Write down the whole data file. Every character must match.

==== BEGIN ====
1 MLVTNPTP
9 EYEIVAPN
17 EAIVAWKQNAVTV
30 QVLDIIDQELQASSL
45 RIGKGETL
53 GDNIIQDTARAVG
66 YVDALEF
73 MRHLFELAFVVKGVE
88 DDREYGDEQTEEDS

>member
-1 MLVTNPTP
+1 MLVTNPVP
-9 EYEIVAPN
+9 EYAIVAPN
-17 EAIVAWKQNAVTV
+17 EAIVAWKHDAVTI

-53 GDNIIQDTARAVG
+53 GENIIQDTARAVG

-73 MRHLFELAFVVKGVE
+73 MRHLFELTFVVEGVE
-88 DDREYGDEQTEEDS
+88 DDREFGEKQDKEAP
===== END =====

1 MLVTNPTP
9 EYEIVAPN
17 EAIVAWKQNAVTV
30 QVLDIIDQELQASSL
45 RIGKGETL
53 GDNIIQDTARAVG
66 YVDALEF
73 MRHLFELAFVVKGVE
88 DDREYGDEQTEEDS

>member
-1 MLVTNPTP
+1 MLVTNPVP
-9 EYEIVAPN
+9 EYAIVAPN
-17 EAIVAWKQNAVTV
+17 EAIVAWKHDAVTI

-53 GDNIIQDTARAVG
+53 GENIIQDTARAVG

-73 MRHLFELAFVVKGVE
+73 MRHLFELTFVVEGVE
-88 DDREYGDEQTEEDS
+88 DDREFGEKQDKEAP